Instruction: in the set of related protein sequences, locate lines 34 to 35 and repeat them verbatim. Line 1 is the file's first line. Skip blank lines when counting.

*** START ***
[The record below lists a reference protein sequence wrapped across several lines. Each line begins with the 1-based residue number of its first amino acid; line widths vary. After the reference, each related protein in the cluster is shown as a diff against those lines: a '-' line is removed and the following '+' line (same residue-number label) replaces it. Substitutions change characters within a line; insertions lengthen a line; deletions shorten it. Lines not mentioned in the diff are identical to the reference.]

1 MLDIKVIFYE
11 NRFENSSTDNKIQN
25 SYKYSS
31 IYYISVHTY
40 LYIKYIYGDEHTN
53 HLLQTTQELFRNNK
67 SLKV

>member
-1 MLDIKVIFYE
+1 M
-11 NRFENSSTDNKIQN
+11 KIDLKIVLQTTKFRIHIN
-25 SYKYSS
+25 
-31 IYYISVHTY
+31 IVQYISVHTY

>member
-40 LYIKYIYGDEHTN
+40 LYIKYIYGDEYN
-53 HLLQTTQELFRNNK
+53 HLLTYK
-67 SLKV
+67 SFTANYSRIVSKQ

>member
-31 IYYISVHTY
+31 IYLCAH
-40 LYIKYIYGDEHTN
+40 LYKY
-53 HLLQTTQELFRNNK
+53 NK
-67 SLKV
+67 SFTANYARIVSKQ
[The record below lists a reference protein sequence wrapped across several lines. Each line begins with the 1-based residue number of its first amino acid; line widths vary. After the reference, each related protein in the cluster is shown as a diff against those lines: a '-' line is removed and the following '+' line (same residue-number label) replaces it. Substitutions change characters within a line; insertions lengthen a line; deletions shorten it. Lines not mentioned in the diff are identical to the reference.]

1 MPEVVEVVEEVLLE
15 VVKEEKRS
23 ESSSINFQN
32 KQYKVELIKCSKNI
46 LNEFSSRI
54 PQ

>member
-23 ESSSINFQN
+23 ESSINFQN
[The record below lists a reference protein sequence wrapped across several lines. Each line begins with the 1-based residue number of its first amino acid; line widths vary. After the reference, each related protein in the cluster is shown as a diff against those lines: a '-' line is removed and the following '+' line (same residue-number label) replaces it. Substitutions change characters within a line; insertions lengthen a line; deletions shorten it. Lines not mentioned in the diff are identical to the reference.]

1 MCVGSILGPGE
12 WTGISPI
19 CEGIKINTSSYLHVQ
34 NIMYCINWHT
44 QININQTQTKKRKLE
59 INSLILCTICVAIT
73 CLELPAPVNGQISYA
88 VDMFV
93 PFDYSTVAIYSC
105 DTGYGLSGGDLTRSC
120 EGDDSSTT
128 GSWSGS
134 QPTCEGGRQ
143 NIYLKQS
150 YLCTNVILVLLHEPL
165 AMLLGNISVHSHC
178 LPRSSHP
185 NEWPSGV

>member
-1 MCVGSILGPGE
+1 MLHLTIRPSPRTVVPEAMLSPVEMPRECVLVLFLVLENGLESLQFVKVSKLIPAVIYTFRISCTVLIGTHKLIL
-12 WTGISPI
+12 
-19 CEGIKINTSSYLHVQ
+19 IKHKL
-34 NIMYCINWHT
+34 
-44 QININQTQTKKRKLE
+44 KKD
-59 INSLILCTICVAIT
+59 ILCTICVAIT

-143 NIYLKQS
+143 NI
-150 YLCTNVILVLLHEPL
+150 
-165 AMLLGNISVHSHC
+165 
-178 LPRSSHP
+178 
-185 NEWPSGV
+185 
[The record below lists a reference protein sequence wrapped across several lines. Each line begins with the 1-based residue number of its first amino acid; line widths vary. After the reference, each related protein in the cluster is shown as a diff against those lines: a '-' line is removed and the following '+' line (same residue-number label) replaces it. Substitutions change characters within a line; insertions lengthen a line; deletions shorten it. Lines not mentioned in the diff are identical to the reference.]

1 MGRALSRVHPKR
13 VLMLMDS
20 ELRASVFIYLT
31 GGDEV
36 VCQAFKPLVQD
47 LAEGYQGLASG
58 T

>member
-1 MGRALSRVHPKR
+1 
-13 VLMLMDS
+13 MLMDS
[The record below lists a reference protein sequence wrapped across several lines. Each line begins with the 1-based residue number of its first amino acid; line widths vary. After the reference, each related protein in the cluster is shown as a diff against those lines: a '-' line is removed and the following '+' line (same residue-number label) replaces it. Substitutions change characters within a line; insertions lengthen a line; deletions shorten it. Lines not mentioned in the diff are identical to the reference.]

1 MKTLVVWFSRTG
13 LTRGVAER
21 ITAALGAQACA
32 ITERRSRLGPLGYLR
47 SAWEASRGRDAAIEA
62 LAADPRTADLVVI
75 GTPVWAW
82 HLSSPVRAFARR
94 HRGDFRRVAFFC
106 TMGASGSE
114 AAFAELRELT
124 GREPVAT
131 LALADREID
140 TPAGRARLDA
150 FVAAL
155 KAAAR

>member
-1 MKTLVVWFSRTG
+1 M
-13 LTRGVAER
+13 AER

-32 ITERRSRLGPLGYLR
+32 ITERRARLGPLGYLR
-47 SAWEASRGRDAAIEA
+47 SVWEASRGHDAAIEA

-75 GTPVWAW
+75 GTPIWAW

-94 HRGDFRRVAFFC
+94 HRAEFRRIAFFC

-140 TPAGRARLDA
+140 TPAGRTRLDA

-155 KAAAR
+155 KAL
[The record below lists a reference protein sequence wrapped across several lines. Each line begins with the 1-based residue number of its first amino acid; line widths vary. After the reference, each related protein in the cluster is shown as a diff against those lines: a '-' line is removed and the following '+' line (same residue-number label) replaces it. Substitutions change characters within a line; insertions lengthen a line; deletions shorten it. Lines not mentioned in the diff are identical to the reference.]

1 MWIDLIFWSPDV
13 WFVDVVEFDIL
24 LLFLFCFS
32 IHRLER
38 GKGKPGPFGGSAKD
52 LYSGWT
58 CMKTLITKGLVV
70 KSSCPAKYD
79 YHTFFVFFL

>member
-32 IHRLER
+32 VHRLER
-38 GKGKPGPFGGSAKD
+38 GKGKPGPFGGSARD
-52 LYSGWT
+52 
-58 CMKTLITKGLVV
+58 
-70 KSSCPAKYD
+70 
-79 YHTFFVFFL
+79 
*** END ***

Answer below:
[The record below lists a reference protein sequence wrapped across several lines. Each line begins with the 1-based residue number of its first amino acid; line widths vary. After the reference, each related protein in the cluster is shown as a diff against those lines: a '-' line is removed and the following '+' line (same residue-number label) replaces it. Substitutions change characters within a line; insertions lengthen a line; deletions shorten it. Lines not mentioned in the diff are identical to the reference.]

1 MPEVVEVVEEVLLE